Blurbs!

Hello everyone! I hope you’re having a great day! I’m doing super fantastic and I’m confident that I don’t need to say why. 🙂 I want to go over blurbs or synopsis’s. I will admit, this is my own personal advice and I’ve not done very many but I think I developed a pretty great one for my first book. (I only know this because several people have told me so.) I want to help you in making a really great one as well.

  1. Look up other blurbs. I always think this is such an obvious statement, but it’s seriously the best way to know exactly what you’re looking for. Of course, every book you pick up is not going to be the best blurb ever, but I’m thinking most of them will be decent. Look especially at Best Seller titles. There is a reason it’s a best seller. Sure, it might be because of the actual content inside, but that great content would reflect in the blurb, too.
  2. Keep it simple. Or, Keep it simple, stupid. (kiss) As Michael Scott would say. Blurbs are supposed to be short little hooks to catch the reader QUICKLY. You want to avoid at all costs explaining unnecessary things that the reader won’t really care about at this point. Example:  Timothy may be the only one to defeat the large ice breathing dragon who killed his family of five all those years ago after the long war of the elves. This is not the best example, but you get my point. Too many pointless details. If you fill the blurb with too many “extra” words, the reader will get turned off from it and look at something shorter, exciting and to the point.
  3. Not a summary. This kinda ties in with 2, but you want to avoid making this a section where you just sum it up like a book report. This is anything but a summary. If it sounds at all like you’re explaining things about the story, take it out. The reader wants to know what to expect from the story, not about the story itself, if that makes sense.
  4. Choose your words wisely. Since blurbs should be short and sweet, the words really matter. I found this website that has lists of really powerful words that will dramatically change the tone of your blurb, and help to hook readers. Also watching grammatical errors like using passive words such as “Was” “Had” can really take the reader out.
  5. Using the MC’s name. Now, I don’t know if this is absolutely necessary… But I think it helps. Making the main characters name mysterious and unknown is just silly and cliche in my opinion. My first blurb, I remember I put “A mysterious woman…” in the first sentence. This just wasn’t true, and this also makes it feel like it was a mystery novel or something.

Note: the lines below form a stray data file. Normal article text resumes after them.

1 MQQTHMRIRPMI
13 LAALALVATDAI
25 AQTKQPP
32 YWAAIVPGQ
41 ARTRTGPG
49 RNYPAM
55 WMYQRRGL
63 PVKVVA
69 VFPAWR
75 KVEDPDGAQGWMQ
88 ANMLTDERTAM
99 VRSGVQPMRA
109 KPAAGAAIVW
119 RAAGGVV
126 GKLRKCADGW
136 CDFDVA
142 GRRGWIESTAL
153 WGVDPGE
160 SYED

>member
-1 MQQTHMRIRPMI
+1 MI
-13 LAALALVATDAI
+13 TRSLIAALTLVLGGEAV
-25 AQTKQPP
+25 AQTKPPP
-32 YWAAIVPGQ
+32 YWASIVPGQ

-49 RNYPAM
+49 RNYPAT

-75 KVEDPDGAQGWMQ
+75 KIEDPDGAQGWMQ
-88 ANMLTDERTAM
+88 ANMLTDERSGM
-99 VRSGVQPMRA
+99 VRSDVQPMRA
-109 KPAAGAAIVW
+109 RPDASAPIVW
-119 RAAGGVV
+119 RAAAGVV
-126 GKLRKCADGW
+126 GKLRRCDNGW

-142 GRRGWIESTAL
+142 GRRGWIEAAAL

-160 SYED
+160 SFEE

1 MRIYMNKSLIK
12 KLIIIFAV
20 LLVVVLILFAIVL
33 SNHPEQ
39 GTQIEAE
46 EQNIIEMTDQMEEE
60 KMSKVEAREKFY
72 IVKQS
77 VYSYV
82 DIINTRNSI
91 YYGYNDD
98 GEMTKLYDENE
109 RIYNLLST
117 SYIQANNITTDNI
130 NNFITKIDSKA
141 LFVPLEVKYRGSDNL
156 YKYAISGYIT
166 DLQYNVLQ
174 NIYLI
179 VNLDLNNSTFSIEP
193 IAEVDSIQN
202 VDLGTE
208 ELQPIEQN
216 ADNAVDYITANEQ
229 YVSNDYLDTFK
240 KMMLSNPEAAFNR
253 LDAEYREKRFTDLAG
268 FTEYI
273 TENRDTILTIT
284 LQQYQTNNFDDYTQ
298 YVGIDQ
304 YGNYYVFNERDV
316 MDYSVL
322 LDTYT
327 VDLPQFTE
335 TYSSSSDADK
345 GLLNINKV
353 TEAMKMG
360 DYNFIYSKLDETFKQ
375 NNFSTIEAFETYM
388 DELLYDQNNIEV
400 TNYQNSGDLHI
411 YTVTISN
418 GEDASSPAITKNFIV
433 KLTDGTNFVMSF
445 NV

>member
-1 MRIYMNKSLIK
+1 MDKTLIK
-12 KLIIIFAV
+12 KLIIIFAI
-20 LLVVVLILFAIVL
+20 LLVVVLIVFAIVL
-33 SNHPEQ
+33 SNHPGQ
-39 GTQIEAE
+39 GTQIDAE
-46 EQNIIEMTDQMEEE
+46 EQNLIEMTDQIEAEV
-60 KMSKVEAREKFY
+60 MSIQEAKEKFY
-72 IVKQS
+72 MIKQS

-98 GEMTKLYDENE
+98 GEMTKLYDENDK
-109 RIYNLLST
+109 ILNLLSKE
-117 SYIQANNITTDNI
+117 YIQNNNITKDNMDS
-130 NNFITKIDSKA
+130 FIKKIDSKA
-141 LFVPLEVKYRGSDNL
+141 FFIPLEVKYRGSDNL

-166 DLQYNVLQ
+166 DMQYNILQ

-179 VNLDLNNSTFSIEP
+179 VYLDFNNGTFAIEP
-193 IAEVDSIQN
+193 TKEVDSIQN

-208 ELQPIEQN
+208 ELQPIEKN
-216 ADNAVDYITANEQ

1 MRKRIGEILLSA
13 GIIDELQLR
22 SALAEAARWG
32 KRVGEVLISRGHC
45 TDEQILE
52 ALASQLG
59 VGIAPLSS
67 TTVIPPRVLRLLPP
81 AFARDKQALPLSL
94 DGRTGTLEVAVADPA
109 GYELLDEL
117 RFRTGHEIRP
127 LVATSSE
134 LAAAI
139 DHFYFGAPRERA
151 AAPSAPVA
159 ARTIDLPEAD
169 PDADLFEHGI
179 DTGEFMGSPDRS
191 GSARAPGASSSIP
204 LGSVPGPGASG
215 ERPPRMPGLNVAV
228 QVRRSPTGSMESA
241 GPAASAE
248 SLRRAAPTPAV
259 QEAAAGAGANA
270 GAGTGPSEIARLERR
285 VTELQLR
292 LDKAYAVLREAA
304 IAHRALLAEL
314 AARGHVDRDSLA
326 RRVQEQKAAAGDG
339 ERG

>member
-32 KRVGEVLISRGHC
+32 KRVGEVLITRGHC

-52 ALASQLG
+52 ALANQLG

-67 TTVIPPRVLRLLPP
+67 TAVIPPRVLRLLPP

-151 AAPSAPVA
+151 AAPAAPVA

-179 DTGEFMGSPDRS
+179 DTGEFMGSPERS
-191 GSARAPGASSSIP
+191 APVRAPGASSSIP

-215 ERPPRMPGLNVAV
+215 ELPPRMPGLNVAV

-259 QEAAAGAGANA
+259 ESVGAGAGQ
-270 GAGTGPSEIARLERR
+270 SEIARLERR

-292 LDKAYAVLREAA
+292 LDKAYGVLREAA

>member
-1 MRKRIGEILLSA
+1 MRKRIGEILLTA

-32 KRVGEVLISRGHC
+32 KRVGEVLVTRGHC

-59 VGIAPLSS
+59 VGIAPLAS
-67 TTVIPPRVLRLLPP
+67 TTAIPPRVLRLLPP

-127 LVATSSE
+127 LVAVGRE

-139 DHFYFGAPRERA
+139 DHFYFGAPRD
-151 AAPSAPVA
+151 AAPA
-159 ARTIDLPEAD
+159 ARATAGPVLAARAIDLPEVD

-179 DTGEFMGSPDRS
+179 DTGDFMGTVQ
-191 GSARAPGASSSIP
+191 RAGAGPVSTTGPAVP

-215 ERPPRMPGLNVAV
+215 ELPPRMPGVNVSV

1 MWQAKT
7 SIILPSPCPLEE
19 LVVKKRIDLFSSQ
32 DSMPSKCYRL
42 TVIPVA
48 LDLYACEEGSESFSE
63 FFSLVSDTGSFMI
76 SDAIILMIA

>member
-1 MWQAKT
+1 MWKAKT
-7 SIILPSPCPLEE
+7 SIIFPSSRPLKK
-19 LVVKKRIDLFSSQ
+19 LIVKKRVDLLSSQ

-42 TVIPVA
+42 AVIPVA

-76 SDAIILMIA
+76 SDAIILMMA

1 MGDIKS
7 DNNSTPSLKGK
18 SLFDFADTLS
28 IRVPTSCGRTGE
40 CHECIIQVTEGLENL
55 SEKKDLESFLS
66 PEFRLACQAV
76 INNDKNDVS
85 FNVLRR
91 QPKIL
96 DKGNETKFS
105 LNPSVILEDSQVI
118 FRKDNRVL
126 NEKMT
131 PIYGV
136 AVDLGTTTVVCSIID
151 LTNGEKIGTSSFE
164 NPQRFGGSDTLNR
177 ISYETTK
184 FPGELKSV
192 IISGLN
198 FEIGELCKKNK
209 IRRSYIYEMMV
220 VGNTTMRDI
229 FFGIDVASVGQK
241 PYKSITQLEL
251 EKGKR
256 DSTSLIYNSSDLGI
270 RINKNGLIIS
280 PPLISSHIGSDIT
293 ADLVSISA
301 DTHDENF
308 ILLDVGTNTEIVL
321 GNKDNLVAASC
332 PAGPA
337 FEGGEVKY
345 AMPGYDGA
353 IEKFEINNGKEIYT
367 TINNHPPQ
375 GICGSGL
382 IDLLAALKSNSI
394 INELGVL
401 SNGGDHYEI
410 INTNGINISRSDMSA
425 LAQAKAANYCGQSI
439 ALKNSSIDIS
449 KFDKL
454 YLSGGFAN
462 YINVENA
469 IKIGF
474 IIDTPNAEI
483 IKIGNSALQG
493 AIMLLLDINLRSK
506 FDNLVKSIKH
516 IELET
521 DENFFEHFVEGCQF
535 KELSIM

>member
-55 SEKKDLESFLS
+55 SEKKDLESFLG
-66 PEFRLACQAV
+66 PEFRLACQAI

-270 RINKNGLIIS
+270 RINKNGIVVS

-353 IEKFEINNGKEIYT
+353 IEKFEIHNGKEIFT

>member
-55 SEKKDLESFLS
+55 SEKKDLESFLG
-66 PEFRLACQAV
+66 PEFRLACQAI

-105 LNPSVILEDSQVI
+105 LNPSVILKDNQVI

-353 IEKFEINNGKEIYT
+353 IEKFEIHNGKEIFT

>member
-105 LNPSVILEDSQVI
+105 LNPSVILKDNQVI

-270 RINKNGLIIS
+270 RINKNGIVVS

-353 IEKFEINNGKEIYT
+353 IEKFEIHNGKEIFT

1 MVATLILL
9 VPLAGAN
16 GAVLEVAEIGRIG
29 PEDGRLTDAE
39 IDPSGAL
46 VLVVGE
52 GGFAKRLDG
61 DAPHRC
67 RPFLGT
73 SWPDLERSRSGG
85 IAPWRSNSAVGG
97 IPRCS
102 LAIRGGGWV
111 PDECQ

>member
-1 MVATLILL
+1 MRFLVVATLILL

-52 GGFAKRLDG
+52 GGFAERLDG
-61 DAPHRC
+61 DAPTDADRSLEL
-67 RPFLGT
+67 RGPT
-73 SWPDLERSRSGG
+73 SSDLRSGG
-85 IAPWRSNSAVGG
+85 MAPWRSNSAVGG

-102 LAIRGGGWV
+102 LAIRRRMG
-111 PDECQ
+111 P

Just for fun, this was one of the first blurbs I had:

A mysterious woman who has to deal with her past while finding herself on a journey to save her species that have become a new science experiment for the National Fliers Association (NFA) to get ordinary people to fly.  She may be the only one to stop them if she can survive her terrible past and learn to love and trust those she runs into along the way.

Eeeessshhh… I hope I don’t need to explain what was wrong with this. Other than the fact it was a measly 2 sentences long. I know I said be short, but this is not the way to do it. So just for comparison, this is the final blurb:

As descendants of fairies, fliers were an old, forgotten species who appear human but could fly without wings. They lived peacefully amongst humans for several decades until a secret government agency developed new technology that allowed experimentation on fliers and discovered how to make ordinary people fly. Not sitting back and accepting the news, Sydona Wilder and her fairy Raoul, set out to find the agency and put a stop to the capture of the rare species. But Sydona will have to fight her own battles of facing her dark past and learning how to trust people again.

I hope this helps you in making the best hook for your readers! Let me know in the comments your suggestions and advice! ##

 

 

 

* Day 2 – First Impressions

Day 2 Question.

Write something that someone told you about yourself that you never forgot.

This was maybe 10 years ago when I was working at Gamestop. I’ll always remember this because the guy that said it, I kinda had a crush on. I had been working with him for probably a month, and I guess within that time, he and I didn’t talk much outside of work related things. Plus, we didn’t work together all the time, so it took me a long time to warm up to him (as with most people I meet). So one day, I think I was probably caffeinated on coffee or soda and I was much more talkative than normal. He and I finally talked about each other and not about work, and it was good back and forth banter. After several minutes he turns to me and says,

“You know, when I first met you, I thought you were a complete bitch.”

Most people might have been angry with this, but I remember being shocked and almost laughed. I asked him why he thought that, and he said it was because I was always really quiet and never small talked. He admitted that he was wrong to make assumptions and that it couldn’t be further from the truth. Once he got to know me better, he saw a different side of me.

Granted, most people who don’t know me probably still think this about me because it’s just who I am. And I’m okay with that, because I know I’m not a bitch. ##